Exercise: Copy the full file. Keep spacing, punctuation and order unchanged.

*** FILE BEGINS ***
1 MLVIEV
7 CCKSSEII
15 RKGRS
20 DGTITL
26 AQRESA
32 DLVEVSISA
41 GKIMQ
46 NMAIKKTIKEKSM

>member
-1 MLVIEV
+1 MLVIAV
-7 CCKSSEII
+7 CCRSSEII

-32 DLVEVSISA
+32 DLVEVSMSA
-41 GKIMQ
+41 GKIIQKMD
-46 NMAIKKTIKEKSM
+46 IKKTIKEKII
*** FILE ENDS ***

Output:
1 MLVIEV
7 CCKSSEII
15 RKGRS
20 DGTITL
26 AQRESA
32 DLVEVSISA
41 GKIMQ
46 NMAIKKTIKEKSM

>member
-1 MLVIEV
+1 MLVIAV
-7 CCKSSEII
+7 CCRSSEII

-32 DLVEVSISA
+32 DLVEVSMSA
-41 GKIMQ
+41 GKIIQKMD
-46 NMAIKKTIKEKSM
+46 IKKTIKEKII